Did you recently hear about Bill Gates, the former President & CEO of Microsoft, one of the richest men in the world? He decided to give away all his shares of Microsoft and start working at a local car wash in Seattle, Washington area. When being interviewed on a local television station as to why he decided to do it, Gates admitted that he was losing too much money on taxes. You see—by making $8 an hour he explained, he would be in the lowest tax bracket of anyone in the nation, and if he could manage to make less than $19,000 a year, then he would not have to pay any taxes at all! Back when he was making a $1 billion annually, he was left with $500 million after taxes every year. So Gates thinks he can make more money this way, hence the term debt settlement and taxes.
As preposterous as the above example sounds, this is exactly the same logic employed by consumers who fear the tax implications when dealing with a debt settlement company. For one, most people enrolled in debt negotiation program do not have to pay taxes on their savings (forgiven debt) which we will explain in a minute. Secondly, why in the world would it even cause you to think their may be ” an issue” with this when contemplating a debt settlement program anyway? It’s literally the equivalent of someone turning down a million dollar salary for minimum wages because of the favorable tax implications.
Consider the following scenario.
John B. owes ABC credit card company $20,000. His current interest rate was at 19% when he enrolled in our debt settlement program. When our negotiators settled John’s debt for him, John was able to reduce his debt down by 45% and in the process he saved $9000 off the balance alone! Unfortunately, ABC credit card company reported John’s savings to the IRS and he was told he would have to pay tax on this $9000 or “forgiven debt.” John currently earns $40,000 in annual income as a school teacher. Therefore, John was looking at paying tax now on $49,000 versus $40,000, which put him in the 30% tax bracket and also meant he would have to had to come up with $2700 on April 15th. Regrettably, John did not have the money, so he got on a payment plan with the IRS, who charged him their current interest rate, which happens to be 8 percent annually. In the end, John paid off the IRS in 1 year for $2916. This means that John in actuality only saved approximately $6,000 off the his original balance versus $9,000.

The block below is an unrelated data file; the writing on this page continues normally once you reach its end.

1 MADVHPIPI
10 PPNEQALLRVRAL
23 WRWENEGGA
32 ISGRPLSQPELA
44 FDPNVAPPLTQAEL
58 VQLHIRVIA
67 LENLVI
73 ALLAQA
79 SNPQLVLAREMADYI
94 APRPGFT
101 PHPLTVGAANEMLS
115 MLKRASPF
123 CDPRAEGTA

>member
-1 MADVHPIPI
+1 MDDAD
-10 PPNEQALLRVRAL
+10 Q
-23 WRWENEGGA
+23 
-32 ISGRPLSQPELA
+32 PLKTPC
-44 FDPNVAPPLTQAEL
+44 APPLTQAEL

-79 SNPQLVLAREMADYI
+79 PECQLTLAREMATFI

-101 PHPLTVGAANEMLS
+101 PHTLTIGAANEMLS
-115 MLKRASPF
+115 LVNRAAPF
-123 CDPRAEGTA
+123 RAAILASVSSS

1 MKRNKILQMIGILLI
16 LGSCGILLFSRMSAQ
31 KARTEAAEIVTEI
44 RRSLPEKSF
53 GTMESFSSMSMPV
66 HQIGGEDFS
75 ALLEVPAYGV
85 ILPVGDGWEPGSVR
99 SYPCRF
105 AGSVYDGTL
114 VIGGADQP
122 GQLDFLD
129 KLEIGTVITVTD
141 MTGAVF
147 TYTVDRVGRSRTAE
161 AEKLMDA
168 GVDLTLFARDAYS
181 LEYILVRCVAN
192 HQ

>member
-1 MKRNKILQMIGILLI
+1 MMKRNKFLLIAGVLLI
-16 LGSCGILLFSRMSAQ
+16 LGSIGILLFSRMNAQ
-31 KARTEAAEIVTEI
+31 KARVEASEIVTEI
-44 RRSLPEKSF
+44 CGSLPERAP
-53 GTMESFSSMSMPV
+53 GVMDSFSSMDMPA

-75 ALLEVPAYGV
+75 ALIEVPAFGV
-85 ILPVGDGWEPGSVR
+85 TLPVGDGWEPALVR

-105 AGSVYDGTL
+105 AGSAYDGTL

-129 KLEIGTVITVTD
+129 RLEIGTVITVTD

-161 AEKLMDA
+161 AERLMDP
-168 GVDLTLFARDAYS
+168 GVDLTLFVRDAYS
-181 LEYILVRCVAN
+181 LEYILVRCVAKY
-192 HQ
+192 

So would John have been better off continuing to pay the minimum monthly payment on his ABC credit card instead of settling his debts? Let’s see. He saved $6,000 off the balance alone and roughly $40,000 in interest charges, which brings his net savings to $46,000. It’s pretty clear that it was still in John’s best interests financially to enter the debt settlement program.
However, it does not end here. Most debt settlement candidates ever have to pay taxes on “forgiven” debt anyway. The IRS has a law that exempts anyone who was technically insolvent at the time their debt was settled from having to pay taxes on the savings. So the next question is, what does it mean to be insolvent? According the IRS, someone is insolvent when their assets (what you own) exceeds their liabilities (what you owe). It should then come as no surprise to any of our clients that when someone is at this point in their life when they are contemplating seeking debt relief, they’re probably in debt up to their eye balls anyway and therefore are insolvent.
If you owe more than the value of your assets, then all you have to do is fill out IRS form 982 along with your tax return illustrating this fact. All told it will probably take you a couple hours to do this, and if you saved $46,000 like John in our example, then it’s the equivalent of making $23,000 an hour. In the 12 years of being in business, we have only had one client whose assets were higher than their liabilities, and that was because their family owned farm shares left to them from a deceased relative. Therefore, unless you are Bill Gates, it’s probably worth it.